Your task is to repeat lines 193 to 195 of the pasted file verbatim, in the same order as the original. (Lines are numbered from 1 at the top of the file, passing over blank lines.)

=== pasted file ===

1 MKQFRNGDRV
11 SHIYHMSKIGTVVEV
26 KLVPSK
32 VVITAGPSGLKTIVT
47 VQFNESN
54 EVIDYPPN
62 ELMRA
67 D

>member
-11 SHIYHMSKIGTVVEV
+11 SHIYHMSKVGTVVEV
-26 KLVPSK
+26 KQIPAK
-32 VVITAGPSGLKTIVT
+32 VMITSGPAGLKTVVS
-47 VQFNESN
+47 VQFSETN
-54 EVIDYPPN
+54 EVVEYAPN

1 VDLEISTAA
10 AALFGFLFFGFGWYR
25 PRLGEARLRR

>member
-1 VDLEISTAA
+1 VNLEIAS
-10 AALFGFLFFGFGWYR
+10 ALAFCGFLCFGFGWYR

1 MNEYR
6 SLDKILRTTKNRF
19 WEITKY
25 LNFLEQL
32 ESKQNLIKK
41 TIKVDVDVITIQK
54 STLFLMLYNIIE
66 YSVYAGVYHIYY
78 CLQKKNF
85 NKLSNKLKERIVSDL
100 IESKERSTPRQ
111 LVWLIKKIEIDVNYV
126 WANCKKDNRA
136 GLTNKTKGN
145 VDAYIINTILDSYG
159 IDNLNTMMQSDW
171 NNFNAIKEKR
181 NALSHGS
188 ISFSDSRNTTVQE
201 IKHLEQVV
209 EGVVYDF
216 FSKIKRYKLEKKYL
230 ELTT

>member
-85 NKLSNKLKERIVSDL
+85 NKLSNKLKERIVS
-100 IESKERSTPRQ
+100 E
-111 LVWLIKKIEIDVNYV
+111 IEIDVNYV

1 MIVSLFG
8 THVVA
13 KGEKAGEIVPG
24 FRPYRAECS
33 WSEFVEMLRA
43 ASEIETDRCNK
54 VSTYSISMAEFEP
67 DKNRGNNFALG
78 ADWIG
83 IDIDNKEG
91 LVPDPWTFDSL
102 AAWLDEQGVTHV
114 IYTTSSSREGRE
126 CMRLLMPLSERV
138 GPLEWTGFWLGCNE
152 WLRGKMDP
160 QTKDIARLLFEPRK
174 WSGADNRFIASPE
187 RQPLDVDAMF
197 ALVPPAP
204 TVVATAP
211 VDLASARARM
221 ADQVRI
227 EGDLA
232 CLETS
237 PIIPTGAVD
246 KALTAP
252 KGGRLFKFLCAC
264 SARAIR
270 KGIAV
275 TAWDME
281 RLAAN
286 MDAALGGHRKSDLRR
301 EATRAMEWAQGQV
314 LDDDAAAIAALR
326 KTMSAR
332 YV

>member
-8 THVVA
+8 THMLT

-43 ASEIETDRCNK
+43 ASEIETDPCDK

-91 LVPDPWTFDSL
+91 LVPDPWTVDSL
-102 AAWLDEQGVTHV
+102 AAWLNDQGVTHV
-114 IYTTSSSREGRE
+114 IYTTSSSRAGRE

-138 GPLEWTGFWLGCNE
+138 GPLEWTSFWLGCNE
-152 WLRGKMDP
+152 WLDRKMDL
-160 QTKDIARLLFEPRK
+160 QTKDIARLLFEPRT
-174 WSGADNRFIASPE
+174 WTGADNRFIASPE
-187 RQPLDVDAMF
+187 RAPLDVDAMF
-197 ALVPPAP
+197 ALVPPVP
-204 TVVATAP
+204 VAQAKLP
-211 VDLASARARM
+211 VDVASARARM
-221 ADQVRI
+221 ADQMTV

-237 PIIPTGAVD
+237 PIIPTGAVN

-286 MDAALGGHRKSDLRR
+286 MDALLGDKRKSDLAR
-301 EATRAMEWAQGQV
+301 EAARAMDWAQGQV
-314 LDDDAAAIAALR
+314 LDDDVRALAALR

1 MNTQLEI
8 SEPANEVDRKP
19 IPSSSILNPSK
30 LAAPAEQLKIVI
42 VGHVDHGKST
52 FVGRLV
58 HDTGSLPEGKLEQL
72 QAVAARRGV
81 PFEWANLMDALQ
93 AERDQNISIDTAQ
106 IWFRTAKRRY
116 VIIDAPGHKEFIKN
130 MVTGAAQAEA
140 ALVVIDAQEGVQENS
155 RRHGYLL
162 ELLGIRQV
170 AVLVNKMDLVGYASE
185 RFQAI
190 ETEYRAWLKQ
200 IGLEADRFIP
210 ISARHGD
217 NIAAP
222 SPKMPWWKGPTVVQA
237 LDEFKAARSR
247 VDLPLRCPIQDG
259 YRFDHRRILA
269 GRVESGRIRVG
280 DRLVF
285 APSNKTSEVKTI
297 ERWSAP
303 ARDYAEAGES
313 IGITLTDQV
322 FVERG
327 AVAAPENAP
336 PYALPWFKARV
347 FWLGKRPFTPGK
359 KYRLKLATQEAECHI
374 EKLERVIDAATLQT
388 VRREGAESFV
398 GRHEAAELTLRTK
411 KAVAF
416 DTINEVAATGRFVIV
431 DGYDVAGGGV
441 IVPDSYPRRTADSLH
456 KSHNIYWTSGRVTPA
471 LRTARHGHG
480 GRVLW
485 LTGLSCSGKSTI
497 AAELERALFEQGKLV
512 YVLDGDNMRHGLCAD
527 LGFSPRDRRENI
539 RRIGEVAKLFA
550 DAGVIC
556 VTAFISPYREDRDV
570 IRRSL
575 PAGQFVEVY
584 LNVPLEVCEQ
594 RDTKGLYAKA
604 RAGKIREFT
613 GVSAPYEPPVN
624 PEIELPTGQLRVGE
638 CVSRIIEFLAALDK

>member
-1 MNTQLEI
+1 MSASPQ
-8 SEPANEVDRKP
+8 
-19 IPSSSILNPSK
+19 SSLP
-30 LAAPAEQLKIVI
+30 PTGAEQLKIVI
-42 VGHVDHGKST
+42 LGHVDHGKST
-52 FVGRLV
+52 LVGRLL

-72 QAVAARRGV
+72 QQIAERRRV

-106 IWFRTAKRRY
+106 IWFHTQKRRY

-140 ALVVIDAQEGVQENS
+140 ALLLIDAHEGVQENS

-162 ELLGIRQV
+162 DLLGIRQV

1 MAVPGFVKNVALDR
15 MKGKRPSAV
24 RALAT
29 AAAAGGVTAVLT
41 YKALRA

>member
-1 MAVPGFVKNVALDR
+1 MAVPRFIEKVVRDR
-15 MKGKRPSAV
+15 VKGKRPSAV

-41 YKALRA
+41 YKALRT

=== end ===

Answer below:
638 CVSRIIEFLAALDK

>member
-1 MNTQLEI